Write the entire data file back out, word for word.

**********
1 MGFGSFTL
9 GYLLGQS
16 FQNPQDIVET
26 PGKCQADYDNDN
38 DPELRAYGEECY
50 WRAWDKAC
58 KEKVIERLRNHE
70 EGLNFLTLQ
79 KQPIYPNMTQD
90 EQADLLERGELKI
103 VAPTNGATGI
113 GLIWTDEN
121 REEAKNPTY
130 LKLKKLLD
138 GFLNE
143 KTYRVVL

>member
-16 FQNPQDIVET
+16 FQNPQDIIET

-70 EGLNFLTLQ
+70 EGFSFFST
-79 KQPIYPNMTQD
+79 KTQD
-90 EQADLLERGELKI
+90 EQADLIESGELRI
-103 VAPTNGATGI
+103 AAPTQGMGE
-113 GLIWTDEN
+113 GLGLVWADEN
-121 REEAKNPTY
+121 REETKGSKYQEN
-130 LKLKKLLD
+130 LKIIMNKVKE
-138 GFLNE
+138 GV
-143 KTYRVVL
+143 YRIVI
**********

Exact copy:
1 MGFGSFTL
9 GYLLGQS
16 FQNPQDIVET
26 PGKCQADYDNDN
38 DPELRAYGEECY
50 WRAWDKAC
58 KEKVIERLRNHE
70 EGLNFLTLQ
79 KQPIYPNMTQD
90 EQADLLERGELKI
103 VAPTNGATGI
113 GLIWTDEN
121 REEAKNPTY
130 LKLKKLLD
138 GFLNE
143 KTYRVVL

>member
-16 FQNPQDIVET
+16 FQNPQDIIET

-70 EGLNFLTLQ
+70 EGFSFFST
-79 KQPIYPNMTQD
+79 KTQD
-90 EQADLLERGELKI
+90 EQADLIESGELRI
-103 VAPTNGATGI
+103 AAPTQGMGE
-113 GLIWTDEN
+113 GLGLVWADEN
-121 REEAKNPTY
+121 REETKGSKYQEN
-130 LKLKKLLD
+130 LKIIMNKVKE
-138 GFLNE
+138 GV
-143 KTYRVVL
+143 YRIVI